MGT-641 / 2 credits
Teacher: Foray Dominique
Remark: Next time: Spring 2024
This course addresses the design of policies for Grand Challenges. It aims at providing a policy toolkit - about innovation, economic regulation and societal inclusion - while supporting students about writing the first pillars of a roadmap to address one specific Grand Challenge.
1 - Grand Challenges and Mission oriented policies
Perspectives on Grand Challenges and Mission-oriented policies
Why is innovation central (not only technology) and so what are the differences?
Interactive session A "What is your Grand Challenge?" - short presentation & discussion
Contextualizing Grand Challenges in the problem-solution space
2 - Innovation economics
Innovation as an economic discovery
Interactive session B - "Locating your Grand Challenge in the problem/solution space"
Methodologies & guidelines - Introducing the roadmap and its essential pillars
3 - Changing the technology
Promoting innovation to solve Grand Challenges - the toolbox
Intellectual Property Rights - also for Grand Challenges?
Open discussion on Covid vaccine versus climate solutions - what are the differences?
4 - Changing the economy
Exploring new trade offs between financial gains and social impacts
Interactive session C -"Changing the technology for my Grand Challenge"
5 - Involving society
Involving citizens as knowledge producers and innovation adopters
Raising public awareness
Interactive session D -"Changing the economy for my Grand Challenge"
Methodologies & guidelines - Assembling the roadmap and the Tinbergen assignment theorem
6 - Governing the big transformation
Better rules for policy: embeddedness, discipline and public accountability
Policy monitoring and evaluation
Interactive session E -"First pillars of the transformational roadmap"
Conclusion - The Hidden Hand
7 - After the course - writing a short strategic paper - including contextualization and the first pillars of the transformational roadmap
Let's just take the first sentences in Foray, Mowery and Nelson (Research Policy, 2012):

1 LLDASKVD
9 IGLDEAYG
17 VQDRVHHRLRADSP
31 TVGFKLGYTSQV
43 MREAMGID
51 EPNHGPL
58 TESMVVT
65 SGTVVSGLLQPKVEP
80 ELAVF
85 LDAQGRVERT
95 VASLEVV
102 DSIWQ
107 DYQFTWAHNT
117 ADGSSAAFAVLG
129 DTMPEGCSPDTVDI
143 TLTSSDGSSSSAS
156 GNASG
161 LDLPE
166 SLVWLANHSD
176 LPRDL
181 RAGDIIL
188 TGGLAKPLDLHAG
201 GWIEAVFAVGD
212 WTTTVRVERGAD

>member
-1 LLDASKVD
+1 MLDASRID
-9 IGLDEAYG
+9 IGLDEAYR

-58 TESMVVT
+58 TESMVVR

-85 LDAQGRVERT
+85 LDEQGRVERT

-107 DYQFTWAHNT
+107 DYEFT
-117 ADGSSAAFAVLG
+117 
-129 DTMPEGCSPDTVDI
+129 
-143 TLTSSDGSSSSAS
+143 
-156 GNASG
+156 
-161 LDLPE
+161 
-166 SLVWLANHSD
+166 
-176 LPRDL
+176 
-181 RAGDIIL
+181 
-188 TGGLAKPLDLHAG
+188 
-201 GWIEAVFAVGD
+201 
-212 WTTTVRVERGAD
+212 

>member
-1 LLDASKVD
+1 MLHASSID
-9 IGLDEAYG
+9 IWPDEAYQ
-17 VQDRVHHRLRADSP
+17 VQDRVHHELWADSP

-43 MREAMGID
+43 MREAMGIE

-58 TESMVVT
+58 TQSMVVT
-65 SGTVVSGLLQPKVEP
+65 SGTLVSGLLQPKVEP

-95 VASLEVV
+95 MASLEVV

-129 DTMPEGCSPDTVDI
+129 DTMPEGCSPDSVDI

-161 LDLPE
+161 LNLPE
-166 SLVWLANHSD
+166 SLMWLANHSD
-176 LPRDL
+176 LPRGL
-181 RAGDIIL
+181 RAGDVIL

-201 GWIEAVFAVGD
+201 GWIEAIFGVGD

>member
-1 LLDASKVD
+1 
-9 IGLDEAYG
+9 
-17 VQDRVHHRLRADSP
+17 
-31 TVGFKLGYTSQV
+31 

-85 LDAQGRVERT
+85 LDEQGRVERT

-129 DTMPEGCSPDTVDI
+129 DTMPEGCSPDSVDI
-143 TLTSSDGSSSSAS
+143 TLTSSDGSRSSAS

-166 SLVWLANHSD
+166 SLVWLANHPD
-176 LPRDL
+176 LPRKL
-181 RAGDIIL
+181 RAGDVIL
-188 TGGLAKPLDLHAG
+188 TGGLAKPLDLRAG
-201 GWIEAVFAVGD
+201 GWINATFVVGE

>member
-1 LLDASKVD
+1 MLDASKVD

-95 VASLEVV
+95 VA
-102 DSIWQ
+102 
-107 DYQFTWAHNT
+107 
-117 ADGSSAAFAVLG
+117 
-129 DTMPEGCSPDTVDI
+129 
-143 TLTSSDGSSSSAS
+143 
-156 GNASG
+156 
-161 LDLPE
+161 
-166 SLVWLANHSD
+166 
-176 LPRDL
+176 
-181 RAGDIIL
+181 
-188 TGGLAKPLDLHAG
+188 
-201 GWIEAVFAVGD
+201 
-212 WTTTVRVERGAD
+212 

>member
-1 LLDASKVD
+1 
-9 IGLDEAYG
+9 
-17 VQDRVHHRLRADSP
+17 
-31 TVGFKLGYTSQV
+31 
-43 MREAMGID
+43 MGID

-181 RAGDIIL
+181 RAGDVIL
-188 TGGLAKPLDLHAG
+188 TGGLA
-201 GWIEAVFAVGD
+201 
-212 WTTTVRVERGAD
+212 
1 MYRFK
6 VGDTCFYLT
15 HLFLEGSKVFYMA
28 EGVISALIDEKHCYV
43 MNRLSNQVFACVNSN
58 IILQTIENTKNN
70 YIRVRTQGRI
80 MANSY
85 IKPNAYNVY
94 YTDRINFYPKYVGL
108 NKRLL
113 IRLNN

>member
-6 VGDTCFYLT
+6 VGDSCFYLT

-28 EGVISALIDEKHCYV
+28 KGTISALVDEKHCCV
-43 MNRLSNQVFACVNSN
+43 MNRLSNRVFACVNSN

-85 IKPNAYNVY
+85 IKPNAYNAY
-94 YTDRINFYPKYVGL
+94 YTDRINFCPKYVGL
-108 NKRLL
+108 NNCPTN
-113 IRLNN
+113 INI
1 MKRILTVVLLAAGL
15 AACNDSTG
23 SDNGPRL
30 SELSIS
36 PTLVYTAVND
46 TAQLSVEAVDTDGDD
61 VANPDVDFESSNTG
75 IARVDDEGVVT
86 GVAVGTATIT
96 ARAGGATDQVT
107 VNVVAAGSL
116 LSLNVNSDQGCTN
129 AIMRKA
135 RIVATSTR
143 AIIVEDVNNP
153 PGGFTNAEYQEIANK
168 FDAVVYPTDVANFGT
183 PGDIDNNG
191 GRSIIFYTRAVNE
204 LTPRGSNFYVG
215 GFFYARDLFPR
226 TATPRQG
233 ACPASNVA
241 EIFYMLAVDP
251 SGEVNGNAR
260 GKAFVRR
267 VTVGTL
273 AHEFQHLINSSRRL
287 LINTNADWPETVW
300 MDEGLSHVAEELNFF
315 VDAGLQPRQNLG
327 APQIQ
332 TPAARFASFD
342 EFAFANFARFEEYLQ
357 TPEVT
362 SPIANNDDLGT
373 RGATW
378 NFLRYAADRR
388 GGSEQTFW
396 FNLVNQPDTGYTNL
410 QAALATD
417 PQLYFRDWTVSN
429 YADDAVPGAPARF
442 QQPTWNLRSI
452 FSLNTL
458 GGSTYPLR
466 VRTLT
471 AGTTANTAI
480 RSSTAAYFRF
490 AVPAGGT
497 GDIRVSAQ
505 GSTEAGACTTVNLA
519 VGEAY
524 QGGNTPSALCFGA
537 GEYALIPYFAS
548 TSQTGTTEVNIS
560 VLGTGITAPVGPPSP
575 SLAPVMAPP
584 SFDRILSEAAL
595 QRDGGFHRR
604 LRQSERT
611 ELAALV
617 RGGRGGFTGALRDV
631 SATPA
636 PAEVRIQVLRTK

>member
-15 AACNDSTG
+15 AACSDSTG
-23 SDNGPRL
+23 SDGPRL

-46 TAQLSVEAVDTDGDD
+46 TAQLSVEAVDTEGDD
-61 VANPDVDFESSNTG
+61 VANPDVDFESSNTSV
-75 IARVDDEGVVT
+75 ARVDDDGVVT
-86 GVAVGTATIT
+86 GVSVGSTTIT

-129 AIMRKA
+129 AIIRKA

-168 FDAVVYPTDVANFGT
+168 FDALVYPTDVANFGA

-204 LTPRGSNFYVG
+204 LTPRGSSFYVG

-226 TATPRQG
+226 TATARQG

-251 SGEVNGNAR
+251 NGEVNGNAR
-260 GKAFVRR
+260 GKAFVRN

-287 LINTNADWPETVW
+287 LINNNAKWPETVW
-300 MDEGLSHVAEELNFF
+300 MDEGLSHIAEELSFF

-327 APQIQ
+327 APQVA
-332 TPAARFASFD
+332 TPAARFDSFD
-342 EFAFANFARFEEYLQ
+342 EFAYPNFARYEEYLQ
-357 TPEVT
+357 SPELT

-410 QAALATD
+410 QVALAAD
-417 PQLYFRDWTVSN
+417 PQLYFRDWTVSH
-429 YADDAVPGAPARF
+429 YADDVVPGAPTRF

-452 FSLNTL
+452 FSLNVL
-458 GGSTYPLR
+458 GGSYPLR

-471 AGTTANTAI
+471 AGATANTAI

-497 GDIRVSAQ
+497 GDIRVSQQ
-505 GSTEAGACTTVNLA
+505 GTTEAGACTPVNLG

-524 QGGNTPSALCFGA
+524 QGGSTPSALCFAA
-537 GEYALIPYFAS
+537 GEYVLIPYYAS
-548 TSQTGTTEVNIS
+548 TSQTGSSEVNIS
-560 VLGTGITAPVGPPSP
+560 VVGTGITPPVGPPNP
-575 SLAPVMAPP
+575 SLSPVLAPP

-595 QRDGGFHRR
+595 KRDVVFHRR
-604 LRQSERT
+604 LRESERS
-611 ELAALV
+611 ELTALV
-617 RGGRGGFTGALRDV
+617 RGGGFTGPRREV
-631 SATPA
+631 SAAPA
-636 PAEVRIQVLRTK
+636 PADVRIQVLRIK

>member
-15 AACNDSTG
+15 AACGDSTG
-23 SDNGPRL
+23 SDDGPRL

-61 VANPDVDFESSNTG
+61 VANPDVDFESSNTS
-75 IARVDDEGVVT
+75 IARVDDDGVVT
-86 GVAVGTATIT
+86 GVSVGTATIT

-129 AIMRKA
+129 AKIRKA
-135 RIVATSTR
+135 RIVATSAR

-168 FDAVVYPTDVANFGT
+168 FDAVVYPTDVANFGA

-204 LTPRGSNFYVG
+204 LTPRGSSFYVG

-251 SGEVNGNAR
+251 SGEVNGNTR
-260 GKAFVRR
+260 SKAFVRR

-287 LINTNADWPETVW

"Societies today face a number of formidable challenges, many of them global in scope. These include adverse climate change, devastating diseases that are not yet under control, uncontrolled population growth in many low-income countries combined with stagnant or declining populations in many high-income economies, rapid urbanization in low-income economies that places stress on the provision of public services, massive education needs in all parts of the world, the development of piped water and sanitation in poor countries, the increase in agricultural productivity in the South, and others. All these challenges can be sub-divided into more specific and segmented societal goals. The definition of a Grand Challenge includes also the fact that solutions are not just about technology: the development of new technologies alone will not solve any of these problems. However, for some at least the creation and adoption of more effective and appropriate technologies is a necessary part of any solution. It is also evident that market forces alone cannot induce all of the R&D investment that is needed for these solutions, and that government programs to aid in the development and deployment of the relevant technologies are needed."
In a nutshell the kind of GCs to be studied in this course involve all types of capital (human, natural, infrastructural & tangible) which are central to secure growth and development and are characterized by various types of crisis (overuse and overexploitation, insufficient support and or performance, uncontrolled growth, etc..). GCs as eradicating criminal activities, stopping civil wars or fighting against poverty will not be considered as too broad or not fundamentally related to technologies and innovations.
For all of the concerned Grand Challenges technological innovations are central BUT solutions are not just about technology. Solutions need to also include economic, societal and institutional changes. Solutions need also to rely on both market forces and government programmes as well as in many cases on a strong involvement of philanthropy and donors .